14 May, 09 | by BMJ Group
Philip Nitschke is in the UK giving his DIY suicide workshops again. I attended one of these in October and blogged about it then. His reappearance reminded me that last month BBC Radio 4 aired “The Report“, in which Simon Cox investigated some concerns about the conduct of the head of another assisted suicide organisation, this time the Swiss organisation Dignitas.
Dignitas is not the only such organisation in Switzerland, but the reason it is so well known in the UK is because unlike other similar organisations such as Exit it assists in the suicides of foreigners. To assist someone to die is illegal in the UK, but there have been no prosecutions of those accompanying Dignitas clients to Switzerland.
Ludwig Manelli founded Dignitas in 1998 and (along with Exit International, Philip Nitschke’s organisation) it is a splinter group of the earlier-formed Exit. Dignitas has assisted in the suicides of over 100 Britons, but its legality and that of the whole assisted dying industry in Switzerland is an amazing example of unintended consequences: Article 115 of the Swiss Penal Code states that assisting or inciting someone else to kill themselves is a crime if carried out for selfish reasons. Assisting someone to kill themselves for unselfish reasons is therefore legal.
Various interviewees criticised Dignitas during the programme, including family members of a couple who both had mental health problems and were assisted in killing themselves by Dignitas as part of a pact. A former Dignitas employee described being deceived by Manelli over this case: She helped with the suicide of one of them and her colleague helped with the other. Only later did she discover from Manelli they were a couple, had a pact, both had mental health problems, and one of the couple had faked paralysis in an attempt to appear a more suitable candidate for assisted dying.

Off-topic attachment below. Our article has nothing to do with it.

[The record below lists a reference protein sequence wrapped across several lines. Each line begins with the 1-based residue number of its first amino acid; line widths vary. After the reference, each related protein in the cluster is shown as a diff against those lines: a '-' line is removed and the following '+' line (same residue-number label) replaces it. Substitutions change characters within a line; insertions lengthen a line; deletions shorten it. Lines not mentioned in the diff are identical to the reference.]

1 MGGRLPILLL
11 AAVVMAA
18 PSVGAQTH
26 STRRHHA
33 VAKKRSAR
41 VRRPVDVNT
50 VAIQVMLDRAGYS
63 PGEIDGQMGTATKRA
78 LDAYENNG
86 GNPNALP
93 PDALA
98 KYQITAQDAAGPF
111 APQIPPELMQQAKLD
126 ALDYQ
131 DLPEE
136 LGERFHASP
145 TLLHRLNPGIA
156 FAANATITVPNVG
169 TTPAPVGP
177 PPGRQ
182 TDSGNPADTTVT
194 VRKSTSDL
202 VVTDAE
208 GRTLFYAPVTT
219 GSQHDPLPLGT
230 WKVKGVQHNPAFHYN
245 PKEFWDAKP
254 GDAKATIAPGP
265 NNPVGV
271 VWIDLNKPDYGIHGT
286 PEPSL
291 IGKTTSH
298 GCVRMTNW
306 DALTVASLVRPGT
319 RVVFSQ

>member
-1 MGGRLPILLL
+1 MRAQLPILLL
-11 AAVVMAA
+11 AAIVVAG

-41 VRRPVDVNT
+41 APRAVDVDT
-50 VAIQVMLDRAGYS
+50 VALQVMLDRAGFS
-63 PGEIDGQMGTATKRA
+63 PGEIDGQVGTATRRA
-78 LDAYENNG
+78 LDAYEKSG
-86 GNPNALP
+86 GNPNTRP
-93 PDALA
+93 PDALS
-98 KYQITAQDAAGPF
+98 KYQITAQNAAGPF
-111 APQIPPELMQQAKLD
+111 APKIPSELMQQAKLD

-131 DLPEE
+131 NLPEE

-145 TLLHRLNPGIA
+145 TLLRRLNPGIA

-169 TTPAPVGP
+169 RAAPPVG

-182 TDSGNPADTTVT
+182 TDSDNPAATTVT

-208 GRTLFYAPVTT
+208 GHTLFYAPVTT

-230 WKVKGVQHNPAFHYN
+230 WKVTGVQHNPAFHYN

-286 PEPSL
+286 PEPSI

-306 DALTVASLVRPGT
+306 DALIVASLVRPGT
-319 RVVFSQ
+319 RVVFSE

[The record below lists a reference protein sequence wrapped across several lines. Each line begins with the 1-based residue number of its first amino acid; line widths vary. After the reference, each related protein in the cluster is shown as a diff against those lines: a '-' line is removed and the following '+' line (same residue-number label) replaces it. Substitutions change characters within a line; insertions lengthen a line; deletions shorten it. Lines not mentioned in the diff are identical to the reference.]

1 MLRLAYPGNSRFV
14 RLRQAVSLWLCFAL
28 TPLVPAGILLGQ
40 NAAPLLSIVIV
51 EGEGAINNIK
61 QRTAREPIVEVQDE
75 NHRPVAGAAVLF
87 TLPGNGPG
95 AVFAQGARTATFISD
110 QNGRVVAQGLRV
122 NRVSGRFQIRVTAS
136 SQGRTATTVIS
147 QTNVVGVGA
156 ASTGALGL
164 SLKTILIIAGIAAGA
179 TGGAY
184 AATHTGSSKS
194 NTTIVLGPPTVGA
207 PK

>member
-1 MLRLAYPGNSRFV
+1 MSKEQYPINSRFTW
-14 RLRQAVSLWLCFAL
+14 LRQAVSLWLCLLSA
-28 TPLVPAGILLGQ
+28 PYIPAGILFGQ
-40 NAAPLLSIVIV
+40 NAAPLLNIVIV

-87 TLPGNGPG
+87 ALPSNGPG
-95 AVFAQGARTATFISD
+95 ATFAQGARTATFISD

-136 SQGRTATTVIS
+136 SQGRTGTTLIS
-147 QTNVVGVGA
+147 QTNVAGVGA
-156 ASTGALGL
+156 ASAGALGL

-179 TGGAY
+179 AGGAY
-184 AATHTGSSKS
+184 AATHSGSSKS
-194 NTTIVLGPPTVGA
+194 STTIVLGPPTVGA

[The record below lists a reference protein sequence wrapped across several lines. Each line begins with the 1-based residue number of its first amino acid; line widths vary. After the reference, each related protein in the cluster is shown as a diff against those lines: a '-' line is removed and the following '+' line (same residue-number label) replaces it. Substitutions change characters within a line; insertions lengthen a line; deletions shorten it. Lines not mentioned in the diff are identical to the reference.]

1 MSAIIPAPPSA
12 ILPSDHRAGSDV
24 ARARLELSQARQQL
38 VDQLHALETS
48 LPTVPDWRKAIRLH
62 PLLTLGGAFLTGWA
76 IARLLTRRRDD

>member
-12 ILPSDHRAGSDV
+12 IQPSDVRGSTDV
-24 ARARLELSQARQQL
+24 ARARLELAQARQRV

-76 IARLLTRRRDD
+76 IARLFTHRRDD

The real illumination was provided in an interview with Manelli himself. He is a human rights lawyer who views human rights as absolute. He views suicide as a human right, and therefore it should be available to everyone. As he put it, “Suicide is a marvellous opportunity”. He cited the large number of ‘failed’ suicides in the UK , suggesting that a great deal of money could be saved if those episodes of self harm could be made into suicides, ignoring the good prognosis of most episodes of self harm and the alarming totalitarian resonance of his view. He then described how he imagines the treatment of people who have harmed themselves: Institutionalisation, ‘for fifty years or so’: A rather ill-informed view of modern mental health services (read more for what really may happen when a seriously suicidal person presents to A+E).
There may be valid arguments in favour of legalising assisted suicide, but it is difficult to get beyond this prominent global campaigner applauding the idea of people suffering with mental health problems saving the country money by killing themselves, and equating a choice to commit suicide with an ordinary personal choice such as which shoes to wear.
The GMC is now consulting on new guidance for doctors entitled “End of life treatment and care: Good practice in decision-making“. This document outlines what is expected of doctors when caring for patients at the end of their lives. The inclusion of a section entitled “Presumption in favour of prolonging life” reminds the reader the legalisation of assisted dying is not inevitable, which is good news for patients and doctors.
William Lee is a clinical lecturer and MRC training fellow in general hospital psychiatry at the Institute of Psychiatry, London SE5 9RJ